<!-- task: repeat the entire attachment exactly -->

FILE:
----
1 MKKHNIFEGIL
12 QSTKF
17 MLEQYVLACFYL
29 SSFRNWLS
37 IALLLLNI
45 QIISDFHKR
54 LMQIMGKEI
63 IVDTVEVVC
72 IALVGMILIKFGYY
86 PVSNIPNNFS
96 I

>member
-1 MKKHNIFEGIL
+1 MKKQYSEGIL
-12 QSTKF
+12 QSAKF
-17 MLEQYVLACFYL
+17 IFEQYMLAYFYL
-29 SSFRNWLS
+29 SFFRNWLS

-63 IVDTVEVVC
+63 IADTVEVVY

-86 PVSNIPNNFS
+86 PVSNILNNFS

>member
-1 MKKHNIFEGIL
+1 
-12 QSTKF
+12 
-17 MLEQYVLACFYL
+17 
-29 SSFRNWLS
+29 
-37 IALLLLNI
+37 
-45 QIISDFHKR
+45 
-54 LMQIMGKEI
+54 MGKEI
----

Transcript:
1 MKKHNIFEGIL
12 QSTKF
17 MLEQYVLACFYL
29 SSFRNWLS
37 IALLLLNI
45 QIISDFHKR
54 LMQIMGKEI
63 IVDTVEVVC
72 IALVGMILIKFGYY
86 PVSNIPNNFS
96 I

>member
-1 MKKHNIFEGIL
+1 MKKQYSEGIL
-12 QSTKF
+12 QSAKF
-17 MLEQYVLACFYL
+17 IFEQYMLAYFYL
-29 SSFRNWLS
+29 SFFRNWLS

-63 IVDTVEVVC
+63 IADTVEVVY

-86 PVSNIPNNFS
+86 PVSNILNNFS

>member
-1 MKKHNIFEGIL
+1 
-12 QSTKF
+12 
-17 MLEQYVLACFYL
+17 
-29 SSFRNWLS
+29 
-37 IALLLLNI
+37 
-45 QIISDFHKR
+45 
-54 LMQIMGKEI
+54 MGKEI